Evaluation Studies
Journal Article
Research Support, Non-U.S. Gov't
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Serial transverse enteroplasty (STEP): a novel bowel lengthening procedure.

BACKGROUND/PURPOSE: Bowel lengthening may be beneficial for children with short bowel syndrome. However, current techniques require at least one intestinal anastomosis and place the mesenteric blood supply at risk. This study seeks to establish the technical principles of a new, simple, and potentially safer bowel lengthening procedure.

METHODS: Young pigs (n = 6) underwent interposition of a reversed intestinal segment to produce proximal small bowel dilation. Five weeks later the reversed segment was resected. Lengthening of the dilated bowel then was performed by serial transverse applications of a GIA stapler, from opposite directions, to create a zig zag channel. A distal segment of equal length served as an in situ morphometric control. Contrast radiologic studies were performed 6 weeks later, and the animals were killed. Statistical comparisons were made by paired t test with P less than.05 considered significant.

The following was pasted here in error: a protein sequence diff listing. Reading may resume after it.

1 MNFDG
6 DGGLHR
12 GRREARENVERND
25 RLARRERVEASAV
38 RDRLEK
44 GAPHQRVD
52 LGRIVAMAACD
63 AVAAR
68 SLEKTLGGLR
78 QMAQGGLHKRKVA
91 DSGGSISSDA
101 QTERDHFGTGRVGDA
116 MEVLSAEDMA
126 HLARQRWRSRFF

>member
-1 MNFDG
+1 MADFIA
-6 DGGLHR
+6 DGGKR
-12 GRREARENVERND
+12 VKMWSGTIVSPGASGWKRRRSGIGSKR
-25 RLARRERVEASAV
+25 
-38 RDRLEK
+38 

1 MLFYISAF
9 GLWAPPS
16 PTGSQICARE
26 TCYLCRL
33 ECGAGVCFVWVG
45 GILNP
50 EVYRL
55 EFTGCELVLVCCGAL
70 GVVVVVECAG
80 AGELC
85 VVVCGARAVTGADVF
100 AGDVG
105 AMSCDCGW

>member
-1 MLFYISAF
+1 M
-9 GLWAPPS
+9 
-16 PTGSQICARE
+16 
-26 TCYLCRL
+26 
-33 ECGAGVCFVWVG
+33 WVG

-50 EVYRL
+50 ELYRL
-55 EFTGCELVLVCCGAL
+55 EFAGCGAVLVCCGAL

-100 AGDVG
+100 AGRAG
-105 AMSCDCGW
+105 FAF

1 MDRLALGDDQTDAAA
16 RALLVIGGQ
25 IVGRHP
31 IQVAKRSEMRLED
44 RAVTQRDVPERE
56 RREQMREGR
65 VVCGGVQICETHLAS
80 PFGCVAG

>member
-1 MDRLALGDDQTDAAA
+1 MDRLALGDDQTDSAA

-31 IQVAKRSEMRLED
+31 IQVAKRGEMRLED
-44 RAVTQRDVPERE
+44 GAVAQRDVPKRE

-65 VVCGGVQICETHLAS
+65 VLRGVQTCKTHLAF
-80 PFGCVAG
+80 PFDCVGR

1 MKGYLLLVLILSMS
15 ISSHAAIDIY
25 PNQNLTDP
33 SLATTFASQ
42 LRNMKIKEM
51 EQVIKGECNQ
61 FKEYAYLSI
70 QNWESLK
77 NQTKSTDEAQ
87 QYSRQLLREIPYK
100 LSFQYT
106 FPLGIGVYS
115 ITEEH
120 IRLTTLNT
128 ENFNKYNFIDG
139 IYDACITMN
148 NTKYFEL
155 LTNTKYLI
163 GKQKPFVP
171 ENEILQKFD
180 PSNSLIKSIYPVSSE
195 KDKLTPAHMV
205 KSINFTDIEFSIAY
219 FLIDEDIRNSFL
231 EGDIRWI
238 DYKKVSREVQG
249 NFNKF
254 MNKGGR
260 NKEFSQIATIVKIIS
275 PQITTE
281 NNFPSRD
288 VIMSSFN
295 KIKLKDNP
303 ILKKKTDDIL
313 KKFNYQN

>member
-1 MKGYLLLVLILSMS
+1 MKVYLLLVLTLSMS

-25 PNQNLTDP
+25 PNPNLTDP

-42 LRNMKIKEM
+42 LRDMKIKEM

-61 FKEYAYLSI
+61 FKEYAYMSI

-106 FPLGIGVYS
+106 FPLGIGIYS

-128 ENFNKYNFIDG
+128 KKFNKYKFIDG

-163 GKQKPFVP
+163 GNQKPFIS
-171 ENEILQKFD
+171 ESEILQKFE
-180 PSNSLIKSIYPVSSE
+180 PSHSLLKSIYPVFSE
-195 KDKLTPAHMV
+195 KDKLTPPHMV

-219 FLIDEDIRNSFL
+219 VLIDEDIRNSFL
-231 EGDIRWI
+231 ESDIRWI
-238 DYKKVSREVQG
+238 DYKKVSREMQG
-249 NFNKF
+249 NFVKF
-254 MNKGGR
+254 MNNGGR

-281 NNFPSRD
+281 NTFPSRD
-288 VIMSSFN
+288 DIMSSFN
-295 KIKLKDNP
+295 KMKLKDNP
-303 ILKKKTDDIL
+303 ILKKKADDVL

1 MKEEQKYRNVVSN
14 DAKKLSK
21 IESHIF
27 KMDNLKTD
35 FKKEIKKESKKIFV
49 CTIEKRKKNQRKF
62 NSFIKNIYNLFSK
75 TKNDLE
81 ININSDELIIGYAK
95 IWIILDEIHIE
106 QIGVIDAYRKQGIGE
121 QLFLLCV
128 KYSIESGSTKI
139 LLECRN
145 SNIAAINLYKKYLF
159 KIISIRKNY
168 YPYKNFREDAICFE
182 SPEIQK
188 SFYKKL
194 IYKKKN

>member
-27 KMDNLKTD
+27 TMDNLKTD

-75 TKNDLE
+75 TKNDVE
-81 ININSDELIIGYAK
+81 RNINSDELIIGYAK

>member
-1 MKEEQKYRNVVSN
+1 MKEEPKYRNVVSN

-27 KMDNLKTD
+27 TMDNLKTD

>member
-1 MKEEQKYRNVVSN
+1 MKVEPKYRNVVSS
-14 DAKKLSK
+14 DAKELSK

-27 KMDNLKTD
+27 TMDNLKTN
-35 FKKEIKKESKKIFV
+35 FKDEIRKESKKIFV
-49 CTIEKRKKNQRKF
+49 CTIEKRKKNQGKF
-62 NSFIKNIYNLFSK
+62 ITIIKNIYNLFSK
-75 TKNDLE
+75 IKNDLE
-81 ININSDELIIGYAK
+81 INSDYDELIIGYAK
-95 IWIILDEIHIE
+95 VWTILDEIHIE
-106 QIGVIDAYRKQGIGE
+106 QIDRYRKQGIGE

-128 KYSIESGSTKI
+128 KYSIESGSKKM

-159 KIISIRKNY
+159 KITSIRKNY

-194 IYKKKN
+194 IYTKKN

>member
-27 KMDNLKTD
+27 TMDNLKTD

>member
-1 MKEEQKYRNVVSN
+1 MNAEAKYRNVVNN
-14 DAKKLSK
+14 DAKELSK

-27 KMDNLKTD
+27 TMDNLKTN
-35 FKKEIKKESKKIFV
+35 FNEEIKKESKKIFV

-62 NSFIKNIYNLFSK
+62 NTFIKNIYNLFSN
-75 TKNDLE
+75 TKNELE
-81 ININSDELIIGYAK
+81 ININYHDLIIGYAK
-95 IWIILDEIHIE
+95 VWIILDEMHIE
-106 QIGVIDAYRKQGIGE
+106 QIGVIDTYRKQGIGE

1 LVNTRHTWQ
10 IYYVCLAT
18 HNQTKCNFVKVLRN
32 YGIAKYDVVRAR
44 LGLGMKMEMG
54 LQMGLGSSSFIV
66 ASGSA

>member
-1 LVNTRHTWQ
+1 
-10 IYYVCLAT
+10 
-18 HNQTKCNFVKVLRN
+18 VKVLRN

RESULTS: After bowel lengthening, all animals gained weight (66.7 +/- 3.0 [SD] kg v 42.5 +/- 3.5 kg; P <.001) and showed no clinical or radiologic evidence of intestinal obstruction. Intraoperatively, immediately after serial transverse enteroplasty, the intestine was substantially elongated (82.8 +/- 6.7 cm v 49.2 +/- 2 cm; P <.01). Six weeks after surgery, the lengthened intestinal segment became practically straight and, compared with the in situ control, remained significantly longer (80.7 +/- 13.1 cm v 57.2 +/- 10.4 cm; P <.01). There was no difference in diameter between these segments (4.3 +/- 0.7 cm v 3.8 +/- 0.4 cm; P value, not significant).

CONCLUSIONS: Serial transverse enteroplasty (STEP) significantly increases intestinal length without any evidence of obstruction. This procedure may be a safe and facile alternative for intestinal lengthening in children with short bowel syndrome.

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